“Workin’ on mysteries without any clues

Workin’ on our night moves

Tryin’ to make some front page drive-in news

Workin’ on our night moves

In the summertime”

– Quoted material by Bob Seger

ROLLING FORK—You know that you are getting old when you find yourself missing things that used to be around but aren’t around anymore. And I miss a lot of stuff.

I miss drive-in movies. They used to be everywhere, as Mr. Seger’s above lyric points out, providing a not only recreational, but real educational service to the nation’s youth. And then it was like one day I woke up and there were no more. They had simply vanished from the American scene. Pity, that. The country was a better place when it had drive-in movies.

And so it was when it had drugstore soda fountains. Remember those? Remember all the really neat treats that you could get at those? Only if you are of a certain age, I’m afraid. Try to remember the last one those that you saw somewhere. The town drugstores all across America were alive when their soda fountains were.

I miss pool halls, not places that have a few pool tables, where pool minnows who would be sharks invariably shoot far too hard to ever be any good, but real, old-fashioned pool halls. A young man could learn some of life’s more valuable lessons in a pool hall. I did. Lessons like respect, not only for the other folks in there (you’d better get that one quick, if you wanted to live long and prosper), but for the game itself, and lessons like nothing is quite often a really good thing to say.

There was truly no better place on the planet to learn invaluable insights into human nature and body language and whom you could, and better not kid around with, merely through a glance. Pool halls bred trained observers.

I miss gas stations. No, real ones, not like today’s convenience stores with gas pumps, where a real human came out to your car and pumped your gas and checked under the hood and cleaned your windshield.

Remember? We some-times called them “fillin’ stations,” and said cool things like “fill ‘er up” if you had some money and things like “give me two dollars-worth” if you didn’t.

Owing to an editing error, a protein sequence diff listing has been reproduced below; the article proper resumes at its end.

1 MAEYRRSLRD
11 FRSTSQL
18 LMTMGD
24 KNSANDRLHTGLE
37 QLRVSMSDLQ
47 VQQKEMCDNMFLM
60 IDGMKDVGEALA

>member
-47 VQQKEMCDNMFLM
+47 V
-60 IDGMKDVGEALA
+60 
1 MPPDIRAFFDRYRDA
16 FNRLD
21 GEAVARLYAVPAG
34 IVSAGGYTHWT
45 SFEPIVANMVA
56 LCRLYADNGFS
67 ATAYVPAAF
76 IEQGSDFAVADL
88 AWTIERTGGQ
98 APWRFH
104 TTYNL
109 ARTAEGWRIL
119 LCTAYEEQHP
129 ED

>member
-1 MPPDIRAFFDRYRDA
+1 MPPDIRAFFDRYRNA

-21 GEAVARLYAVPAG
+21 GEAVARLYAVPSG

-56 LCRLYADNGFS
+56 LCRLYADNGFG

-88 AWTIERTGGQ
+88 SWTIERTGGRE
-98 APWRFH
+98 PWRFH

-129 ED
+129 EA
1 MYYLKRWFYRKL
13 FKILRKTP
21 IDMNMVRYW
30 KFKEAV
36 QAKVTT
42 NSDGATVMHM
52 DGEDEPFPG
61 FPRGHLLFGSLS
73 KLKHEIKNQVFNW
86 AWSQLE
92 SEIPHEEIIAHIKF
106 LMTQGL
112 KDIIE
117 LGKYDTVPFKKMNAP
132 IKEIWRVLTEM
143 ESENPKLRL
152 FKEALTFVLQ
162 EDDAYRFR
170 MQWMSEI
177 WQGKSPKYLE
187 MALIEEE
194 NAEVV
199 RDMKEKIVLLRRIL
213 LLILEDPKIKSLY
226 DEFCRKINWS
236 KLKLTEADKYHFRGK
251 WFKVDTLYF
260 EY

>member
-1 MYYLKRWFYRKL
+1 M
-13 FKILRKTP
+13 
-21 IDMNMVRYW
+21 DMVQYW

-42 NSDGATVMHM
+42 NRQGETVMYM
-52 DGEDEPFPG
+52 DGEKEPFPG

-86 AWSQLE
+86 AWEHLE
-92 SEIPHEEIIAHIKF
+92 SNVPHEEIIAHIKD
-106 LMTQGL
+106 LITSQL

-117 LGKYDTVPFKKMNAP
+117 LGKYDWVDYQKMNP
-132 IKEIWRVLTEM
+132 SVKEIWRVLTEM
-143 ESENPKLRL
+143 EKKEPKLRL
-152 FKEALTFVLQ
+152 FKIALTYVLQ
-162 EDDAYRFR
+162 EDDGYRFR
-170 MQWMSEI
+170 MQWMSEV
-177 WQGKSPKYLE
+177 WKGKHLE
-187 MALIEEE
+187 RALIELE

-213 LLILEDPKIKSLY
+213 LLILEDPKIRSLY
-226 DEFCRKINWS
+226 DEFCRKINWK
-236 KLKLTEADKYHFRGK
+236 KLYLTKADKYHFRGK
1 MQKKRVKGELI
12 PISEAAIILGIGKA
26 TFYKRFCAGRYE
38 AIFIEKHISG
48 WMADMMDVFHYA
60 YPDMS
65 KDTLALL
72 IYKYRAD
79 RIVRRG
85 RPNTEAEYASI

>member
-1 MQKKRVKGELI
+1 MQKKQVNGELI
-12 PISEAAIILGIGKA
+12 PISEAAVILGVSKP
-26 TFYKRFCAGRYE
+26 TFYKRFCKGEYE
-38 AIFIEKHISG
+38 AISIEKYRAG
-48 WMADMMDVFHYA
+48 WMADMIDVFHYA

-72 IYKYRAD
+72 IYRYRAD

You couldn’t go inside them and buy sandwiches with the consistency of cardboard or rubber chicken, because all that was in there was a Coke machine and maybe some peanuts and Nabs. This was a better country when we called peanut butter crackers Nabs and there were real “fillin’ stations,” with calendars featuring dogs playing poker and pinup girls adorning oil-stained walls.

I miss rotary telephones and I miss dialing 0 and have a pleasant-voiced female person say “Operator,” to whom you said things like “Operator, please give me Edgewater 7-2764,” and you didn’t hear unearthly sounds that make dogs’ ears bleed.

And I miss phone booths, too, and sit-down diners. Turns out I miss a lot of things that used to be on the side of the road and aren’t anymore.

Yes, I know how inconvenient it would be, but I sometimes wish that the flying saucer hadn’t crashed at Roswell or that the Terminator hadn’t come back through time or whatever it was that suddenly gained us access to the alien technology that has brought us the wonders of cell phones and 24-hour TV news channels and microwaved meat products and blogs, where know-nothing kids sit in their underwear in their parents’ basements and dispense wisdom, unquestioned by the masses and uncomplicated by the facts.

So yeah, you know both you and your country are getting old when you miss so much stuff that used to be around but isn’t around any-more. Thing is, it strikes me neither of us is aging all that killin’ well.

“Ain’t it funny how the night moves

When you just don’t seem to have as much to lose

Strange how the night moves

With autumn closing in.”

This column was originally published in 2012. Ray Mosby is editor and publisher of the Deer Creek Pilot in Rolling Fork.

This column was originally published in 2012. Ray Mosby is editor and publisher of the Deer Creek Pilot in Rolling Fork.

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